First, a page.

Abrasion class - we choose tiles

07 of March '22

Choosing tiles is not an easy matter. To begin with, we focus more on appearance - style, color, size and price are important criteria. However, these are not the only requirements to be taken into account. A tile chosen only by visual considerations may not necessarily be the best choice for the room being designed. Let's see what else needs to be taken into account to ensure that our interiors will last for many years.

Płytki zastosowane na podłodze powinny mieć wyższą klasę ścieralności

Tiles used on the floor should have a higher abrasion class

© Wikimedia.org

Tile, and abrasion class

When it comes to wear and overall hardness, not all manufactured tiles are the same. Those used on walls would, in most cases, immediately deteriorate on a busy floor. The surface hardness of glazed porcelain or ceramic will indicate the areas where this product can be safely used, without any damage or cracks.

Characteristics of PEI abrasion classes

The primary indicator of tile abrasion resistance is thePorcelain-Enamel Institute's PEI test. It occurs on a 5-point scale. The higher the PEI number, the higher the level of abrasion a tile can withstand before visible signs of deterioration develop. Therefore, a higher PEI means better suitability for higher traffic areas. The rating system for porcelain and ceramic tiles, for example, depends on the thickness of the tile, which has a big impact on how it performs in different areas, depending on the amount of traffic. Note that a thinner tile does not mean that it is a low-quality tile - it simply means that this tile is best suited for a different application than a thick tile. With the appropriate wear class, we will be able to determine which tiles are suitable for the space we are decorating.

Płytki klasy jeden lub dwa idealnie nadają się do zastosowania na ścianach w łazience

Tiles of grade one or two are ideal for use on bathroom walls

© Islandworks

PEI 1 - No foot traffic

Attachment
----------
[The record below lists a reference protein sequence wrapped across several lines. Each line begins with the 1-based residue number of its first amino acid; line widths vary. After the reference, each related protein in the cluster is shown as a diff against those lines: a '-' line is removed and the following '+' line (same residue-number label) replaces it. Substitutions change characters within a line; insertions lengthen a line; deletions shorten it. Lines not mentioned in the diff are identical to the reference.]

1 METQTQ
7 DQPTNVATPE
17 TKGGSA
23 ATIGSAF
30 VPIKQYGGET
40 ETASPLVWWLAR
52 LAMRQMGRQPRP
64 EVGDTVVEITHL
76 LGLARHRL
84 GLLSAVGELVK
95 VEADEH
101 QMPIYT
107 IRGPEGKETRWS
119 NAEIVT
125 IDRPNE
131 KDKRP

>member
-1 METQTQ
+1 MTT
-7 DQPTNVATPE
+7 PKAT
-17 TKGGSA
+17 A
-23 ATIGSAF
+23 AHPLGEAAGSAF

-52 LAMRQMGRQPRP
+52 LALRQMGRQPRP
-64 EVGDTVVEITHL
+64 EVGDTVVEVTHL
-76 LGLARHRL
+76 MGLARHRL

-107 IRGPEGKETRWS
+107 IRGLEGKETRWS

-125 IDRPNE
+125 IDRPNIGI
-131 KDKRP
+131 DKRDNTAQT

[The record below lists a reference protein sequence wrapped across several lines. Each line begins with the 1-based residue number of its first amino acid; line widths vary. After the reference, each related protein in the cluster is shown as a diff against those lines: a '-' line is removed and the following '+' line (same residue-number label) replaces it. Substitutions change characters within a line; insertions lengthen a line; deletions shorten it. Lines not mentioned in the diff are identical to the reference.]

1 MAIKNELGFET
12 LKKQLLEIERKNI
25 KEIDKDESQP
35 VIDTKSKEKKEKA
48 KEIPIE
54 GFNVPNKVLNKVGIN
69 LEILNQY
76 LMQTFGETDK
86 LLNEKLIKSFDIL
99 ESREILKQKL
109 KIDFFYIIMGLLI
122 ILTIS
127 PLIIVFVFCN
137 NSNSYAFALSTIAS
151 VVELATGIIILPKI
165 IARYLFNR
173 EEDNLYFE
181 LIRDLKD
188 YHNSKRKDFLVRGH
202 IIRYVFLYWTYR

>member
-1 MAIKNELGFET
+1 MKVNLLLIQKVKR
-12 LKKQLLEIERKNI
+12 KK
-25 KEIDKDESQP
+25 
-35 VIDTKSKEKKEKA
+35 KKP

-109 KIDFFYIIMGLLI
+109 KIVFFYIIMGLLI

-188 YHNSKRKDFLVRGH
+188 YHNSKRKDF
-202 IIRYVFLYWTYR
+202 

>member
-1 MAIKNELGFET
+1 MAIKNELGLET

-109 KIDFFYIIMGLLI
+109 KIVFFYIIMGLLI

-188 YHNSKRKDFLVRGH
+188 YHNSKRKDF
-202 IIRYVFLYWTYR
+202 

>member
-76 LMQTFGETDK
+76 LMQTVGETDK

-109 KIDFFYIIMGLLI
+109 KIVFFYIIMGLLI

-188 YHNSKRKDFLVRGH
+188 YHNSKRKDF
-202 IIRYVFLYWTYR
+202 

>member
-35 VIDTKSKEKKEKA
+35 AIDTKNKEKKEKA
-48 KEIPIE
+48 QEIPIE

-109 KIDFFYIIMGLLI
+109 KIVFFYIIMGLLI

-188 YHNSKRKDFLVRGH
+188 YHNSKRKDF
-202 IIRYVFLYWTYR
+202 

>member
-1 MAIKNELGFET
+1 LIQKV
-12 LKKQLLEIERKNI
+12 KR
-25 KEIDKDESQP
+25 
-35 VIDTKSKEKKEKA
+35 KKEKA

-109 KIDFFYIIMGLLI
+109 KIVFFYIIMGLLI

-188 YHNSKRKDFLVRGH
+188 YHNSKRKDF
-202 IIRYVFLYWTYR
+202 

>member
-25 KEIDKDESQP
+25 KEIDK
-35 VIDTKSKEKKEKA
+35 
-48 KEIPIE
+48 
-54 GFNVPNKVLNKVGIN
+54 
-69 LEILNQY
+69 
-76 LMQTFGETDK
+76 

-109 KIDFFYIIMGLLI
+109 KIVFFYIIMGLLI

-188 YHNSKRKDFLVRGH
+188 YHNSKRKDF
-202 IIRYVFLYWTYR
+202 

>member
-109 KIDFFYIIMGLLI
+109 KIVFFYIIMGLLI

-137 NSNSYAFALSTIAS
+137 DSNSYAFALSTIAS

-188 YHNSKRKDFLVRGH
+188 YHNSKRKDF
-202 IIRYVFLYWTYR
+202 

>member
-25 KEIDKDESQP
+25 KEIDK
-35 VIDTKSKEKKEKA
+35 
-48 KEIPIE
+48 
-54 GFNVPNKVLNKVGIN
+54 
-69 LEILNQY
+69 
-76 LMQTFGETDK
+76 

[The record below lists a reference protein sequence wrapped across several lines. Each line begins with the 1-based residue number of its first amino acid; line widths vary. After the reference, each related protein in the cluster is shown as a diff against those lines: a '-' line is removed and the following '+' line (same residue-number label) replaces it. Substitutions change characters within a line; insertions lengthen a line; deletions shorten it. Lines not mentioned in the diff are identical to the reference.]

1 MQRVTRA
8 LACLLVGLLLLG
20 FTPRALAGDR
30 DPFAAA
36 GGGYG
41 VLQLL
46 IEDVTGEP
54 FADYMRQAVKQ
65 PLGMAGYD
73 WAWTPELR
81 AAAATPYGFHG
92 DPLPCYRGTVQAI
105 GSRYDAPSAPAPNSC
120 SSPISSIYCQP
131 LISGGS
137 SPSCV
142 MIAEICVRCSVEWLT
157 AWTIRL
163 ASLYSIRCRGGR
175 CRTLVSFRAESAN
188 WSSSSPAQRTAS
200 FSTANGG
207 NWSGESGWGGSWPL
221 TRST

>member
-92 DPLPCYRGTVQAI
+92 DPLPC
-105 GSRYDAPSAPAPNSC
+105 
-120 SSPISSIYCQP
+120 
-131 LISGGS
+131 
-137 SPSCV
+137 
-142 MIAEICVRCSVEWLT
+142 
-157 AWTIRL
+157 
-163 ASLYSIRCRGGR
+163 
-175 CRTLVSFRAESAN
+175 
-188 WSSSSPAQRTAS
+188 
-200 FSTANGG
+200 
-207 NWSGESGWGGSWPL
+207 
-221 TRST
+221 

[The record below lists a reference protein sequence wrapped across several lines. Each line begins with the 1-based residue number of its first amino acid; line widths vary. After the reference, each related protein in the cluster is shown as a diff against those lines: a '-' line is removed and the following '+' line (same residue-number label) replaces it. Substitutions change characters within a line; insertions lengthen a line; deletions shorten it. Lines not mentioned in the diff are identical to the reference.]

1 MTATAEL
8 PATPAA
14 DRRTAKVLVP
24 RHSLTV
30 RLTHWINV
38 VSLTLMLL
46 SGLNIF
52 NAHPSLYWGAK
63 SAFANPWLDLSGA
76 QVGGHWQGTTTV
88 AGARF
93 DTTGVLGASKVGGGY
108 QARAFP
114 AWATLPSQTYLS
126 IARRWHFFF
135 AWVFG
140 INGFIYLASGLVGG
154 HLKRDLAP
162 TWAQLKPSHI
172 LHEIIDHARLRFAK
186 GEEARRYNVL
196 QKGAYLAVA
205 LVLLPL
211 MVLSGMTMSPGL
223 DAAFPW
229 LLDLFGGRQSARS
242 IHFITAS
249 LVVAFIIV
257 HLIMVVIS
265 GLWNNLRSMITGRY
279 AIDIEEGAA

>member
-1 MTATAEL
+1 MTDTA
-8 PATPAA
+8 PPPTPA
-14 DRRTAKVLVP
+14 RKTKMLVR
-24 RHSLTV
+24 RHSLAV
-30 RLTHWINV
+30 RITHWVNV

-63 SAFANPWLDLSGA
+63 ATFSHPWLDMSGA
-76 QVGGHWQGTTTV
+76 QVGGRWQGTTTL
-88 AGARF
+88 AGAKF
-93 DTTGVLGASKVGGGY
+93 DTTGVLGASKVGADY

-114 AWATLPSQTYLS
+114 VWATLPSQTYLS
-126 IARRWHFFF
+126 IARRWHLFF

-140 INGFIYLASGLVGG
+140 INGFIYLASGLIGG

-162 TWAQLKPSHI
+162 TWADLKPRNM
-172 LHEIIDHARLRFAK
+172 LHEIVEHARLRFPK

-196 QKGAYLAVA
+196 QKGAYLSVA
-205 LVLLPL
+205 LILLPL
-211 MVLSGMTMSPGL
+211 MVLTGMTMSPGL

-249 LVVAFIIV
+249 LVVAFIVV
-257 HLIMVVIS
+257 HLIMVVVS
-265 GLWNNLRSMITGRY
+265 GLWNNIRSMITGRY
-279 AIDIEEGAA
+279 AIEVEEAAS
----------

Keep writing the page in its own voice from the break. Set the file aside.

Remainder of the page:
A ceramic t ile recommended for interior wall applications only. It is the least durable type of tile on the market, but this simply means that it should not be used in high traffic areas such as the floor or bathroom countertop. These tiles are the optimal choice for shower stalls, bathroom walls or kitchens. Although they are the least durable tiles, they have really good stain and water resistance and are available in a variety of patterns and colors.

PEI 2 - Light movement

A ceramic tile for interior wall applications in residential and commercial buildings and for floor applications in residential but not commercialbathrooms. Laying it as flooring in a master bathroom or in a restroom that many household members walk through several times a day can lead to tile damage. Some people use Class 2 tiles for floors in small utility rooms.

PEI 3 - Low to medium traffic

Tiles with a PEI 3 rating can be used throughout the home, including busy areas such as kitchens, hallways, rooms and apartment building walls. This is the most popular class of floor tiles for private homes and apartments. The choice of colors and patterns will be much wider for tiles in this class than higher ones.

PEI 4 - Medium or heavy traffic

These tiles are ideal for residential use and can also be laid in "light" commercial spaces such as offices, bars and restaurants. These tiles are durable enough for outdoor use in both private and commercial homes!

PEI 5 - Intense traffic

PEI 5 rated tiles are tough, highly durable. They are ideal for busy public spaces, such as shopping malls and airports, where they are exposed to very heavy foot traffic. We can install these tiles in any space, regardless of the amount of foot traffic in the room.

Development: Dominika Tyrlik

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